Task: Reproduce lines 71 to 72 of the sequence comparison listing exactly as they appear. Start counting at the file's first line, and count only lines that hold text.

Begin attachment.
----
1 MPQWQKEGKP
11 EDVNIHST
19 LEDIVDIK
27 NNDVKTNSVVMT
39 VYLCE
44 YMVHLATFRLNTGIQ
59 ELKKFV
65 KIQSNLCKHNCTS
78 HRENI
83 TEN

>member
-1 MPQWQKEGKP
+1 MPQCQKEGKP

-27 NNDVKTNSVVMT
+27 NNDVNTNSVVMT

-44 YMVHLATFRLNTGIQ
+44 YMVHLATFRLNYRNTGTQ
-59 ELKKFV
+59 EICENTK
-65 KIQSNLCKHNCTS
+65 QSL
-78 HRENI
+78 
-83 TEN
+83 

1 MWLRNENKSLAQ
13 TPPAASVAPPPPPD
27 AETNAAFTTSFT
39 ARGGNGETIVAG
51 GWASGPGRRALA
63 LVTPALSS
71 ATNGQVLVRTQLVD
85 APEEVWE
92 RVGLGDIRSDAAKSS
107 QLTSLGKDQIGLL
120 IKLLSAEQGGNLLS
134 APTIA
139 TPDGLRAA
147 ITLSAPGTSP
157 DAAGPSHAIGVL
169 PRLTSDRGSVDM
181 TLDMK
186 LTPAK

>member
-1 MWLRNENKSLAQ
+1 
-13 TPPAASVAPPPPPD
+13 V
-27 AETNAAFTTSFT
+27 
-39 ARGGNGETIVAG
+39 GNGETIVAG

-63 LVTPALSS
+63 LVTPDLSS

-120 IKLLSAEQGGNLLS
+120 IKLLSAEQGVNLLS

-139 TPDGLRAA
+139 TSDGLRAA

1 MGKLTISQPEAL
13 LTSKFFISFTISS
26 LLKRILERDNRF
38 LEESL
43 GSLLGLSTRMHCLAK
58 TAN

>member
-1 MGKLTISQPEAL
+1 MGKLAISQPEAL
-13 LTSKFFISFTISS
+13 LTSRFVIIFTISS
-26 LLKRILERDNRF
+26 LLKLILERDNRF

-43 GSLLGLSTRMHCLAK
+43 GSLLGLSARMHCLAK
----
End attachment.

+26 LLKLILERDNRF

-43 GSLLGLSTRMHCLAK